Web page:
By Ron Scherer, writer of The Christian Science Monitor
The Christian Science Monitor
A UNIQUE Australian-made technology will soon clean up sewage that the New South Wales beach town of Cronulla now dumps into the ocean with only primary treatment to screen out the solid waste.
Noting that the technology can be exported, Nick Greiner, the premier of New South Wales, says, "Australians would also have the satisfaction of knowing that Australian technology was helping to clean up the environment in other parts of the world."
The new system, which the Cronulla treatment plant will start using in August to process waste for a population of 70,000, filters almost all solids, oils, greases, bacteria, and viruses from the sewage. No chemicals are used in the process, which cuts the waste-processing time from hours to six or eight minutes.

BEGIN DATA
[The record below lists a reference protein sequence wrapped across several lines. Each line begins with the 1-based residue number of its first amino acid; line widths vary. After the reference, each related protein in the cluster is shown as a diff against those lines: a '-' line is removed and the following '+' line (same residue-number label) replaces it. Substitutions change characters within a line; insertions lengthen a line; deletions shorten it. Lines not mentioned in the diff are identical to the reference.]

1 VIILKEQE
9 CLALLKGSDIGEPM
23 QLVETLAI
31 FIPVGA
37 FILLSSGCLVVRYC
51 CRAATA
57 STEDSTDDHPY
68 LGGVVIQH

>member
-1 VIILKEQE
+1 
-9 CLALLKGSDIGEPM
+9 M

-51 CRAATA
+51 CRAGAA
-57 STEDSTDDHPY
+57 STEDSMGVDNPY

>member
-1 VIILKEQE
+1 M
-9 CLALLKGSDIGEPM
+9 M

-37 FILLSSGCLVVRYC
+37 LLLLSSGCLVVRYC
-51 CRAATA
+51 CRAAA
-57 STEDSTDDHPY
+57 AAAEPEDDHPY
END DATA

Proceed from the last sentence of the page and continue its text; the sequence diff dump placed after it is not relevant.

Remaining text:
The key to the system is a patented filtration system developed by Memtec Limited, a Windsor, New South Wales, company that specializes in filters and water systems. Memtec makes a thin, flexible polypropylene filter that resembles cappelletti - thin pasta. The pores in the filter are only 0.2 microns in diameter, or 500 times smaller than a human hair. Seventy percent of the volume of the filter is air.
Suspended solids cannot get through the small holes. Since viruses and bacteria attach themselves to the minute particles in sewage, they are excluded from the cleansed product as well. Dr. Gary Grohmann, a virologist at the Westmead Hospital Research Institute, says tests he conducted on 26 separate runs showed no viruses passed through the Memtec membranes. "It is probably the only method of physically restraining viruses that is quite effective. There are chemical methods and the use of ultraviolet rays, but then you are starting to add new parameters to the environment," he says.
The system cleans the filters by blowing compressed air back through the polypropylene filters. The cleaning process takes about one minute, barely disrupting the disposal process.
Normally, sewage treatment begins by screening out solids as large as diapers or as small as grit. Then the sewage flows to large settling pools, allowing a portion of the sediment to drop to the bottom of the pool. …